Creating an IC Support Group Meeting Schedule
How often should you meet?
Our local support group began with quarterly meetings. However, we were asked by our membership to go to monthly meetings because they wanted more support. This was a very demanding schedule even if with two co-leaders, particularly during the winter months when travelling is difficult. After two years of doing this, we noticed that our attendance began to decrease. We compromised on our meeting schedule and decided to meet every two months and then transitioned to quarterly. Our group functioned for about fifteen years before it was time to do other things. (i.e. like build the ICN website)
Meeting Times & Cancellations
Some groups prefer to meet on weekend afternoons while others prefer weeknights, usually for up to two hours. The challenge with night meetings is safety and restroom access. Many patients aren’t as comfortable driving at night, especially when traditional bathroom stops may not be available.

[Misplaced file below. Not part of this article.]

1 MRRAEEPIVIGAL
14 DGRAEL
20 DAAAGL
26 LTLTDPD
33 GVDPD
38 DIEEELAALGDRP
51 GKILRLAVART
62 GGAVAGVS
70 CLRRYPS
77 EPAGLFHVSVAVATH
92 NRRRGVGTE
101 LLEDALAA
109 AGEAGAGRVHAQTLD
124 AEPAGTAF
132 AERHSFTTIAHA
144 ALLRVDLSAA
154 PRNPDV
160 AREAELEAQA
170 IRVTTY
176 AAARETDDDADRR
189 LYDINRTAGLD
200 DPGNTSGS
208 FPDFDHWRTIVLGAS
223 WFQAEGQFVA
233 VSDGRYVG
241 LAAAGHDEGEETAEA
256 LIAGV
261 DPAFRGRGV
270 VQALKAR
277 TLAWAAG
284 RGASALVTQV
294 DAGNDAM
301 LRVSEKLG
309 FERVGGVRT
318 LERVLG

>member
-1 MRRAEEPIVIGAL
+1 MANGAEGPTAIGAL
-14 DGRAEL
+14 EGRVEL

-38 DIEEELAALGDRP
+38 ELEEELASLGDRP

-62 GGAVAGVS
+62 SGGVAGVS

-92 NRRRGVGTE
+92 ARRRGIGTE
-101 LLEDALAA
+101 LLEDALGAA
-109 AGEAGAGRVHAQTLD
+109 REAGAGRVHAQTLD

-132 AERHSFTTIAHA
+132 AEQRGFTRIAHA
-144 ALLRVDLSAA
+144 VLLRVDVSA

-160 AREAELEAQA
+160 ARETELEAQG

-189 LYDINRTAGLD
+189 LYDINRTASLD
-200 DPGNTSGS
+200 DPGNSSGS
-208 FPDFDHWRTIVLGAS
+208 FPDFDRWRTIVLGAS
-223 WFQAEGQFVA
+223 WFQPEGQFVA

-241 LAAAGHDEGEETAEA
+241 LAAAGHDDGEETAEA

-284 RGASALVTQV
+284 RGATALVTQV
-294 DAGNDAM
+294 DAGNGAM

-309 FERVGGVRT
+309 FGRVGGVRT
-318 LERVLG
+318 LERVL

Don’t hesitate to cancel meetings if travelling conditions are poor. To make sure that everyone is informed of any last minute changes and save yourself from making dozens of phone calls the morning of the event, ask everyone to confirm the meeting by checking the blog, texting you or sending email.
If there are any other support groups within 100 miles of you, make sure that you are considerate of their times. Don’t hold meetings on the same days or weekend. Try to stagger them so that people have the opportunity to participate in both settings.
Support groups and support group leaders have a predictable lifetime. They’ll last as long as there are people who want to help and members who want to attend. Some groups last two years, others ten but, eventually, that group leader will need to move on. If there is no-one willing to help and/or if you’re meetings are getting smaller, then it’s time to consider cutting back on your meetings and/or suspending the group completely.
Some group leaders choose to offer phone support after they stop holding in-person meetings. This is a great solution because it takes the pressure off the leader to create the meetings yet still provides support opportunities.
There is no shame in stopping an IC Support Group. No, you won’t be abandoning your members because there is plenty of support available on-line. We hope that you find comfort in knowing that you’ve helped so many patients while you were a support group leader and we wish you the best in the future to come!
Author: Jill Osborne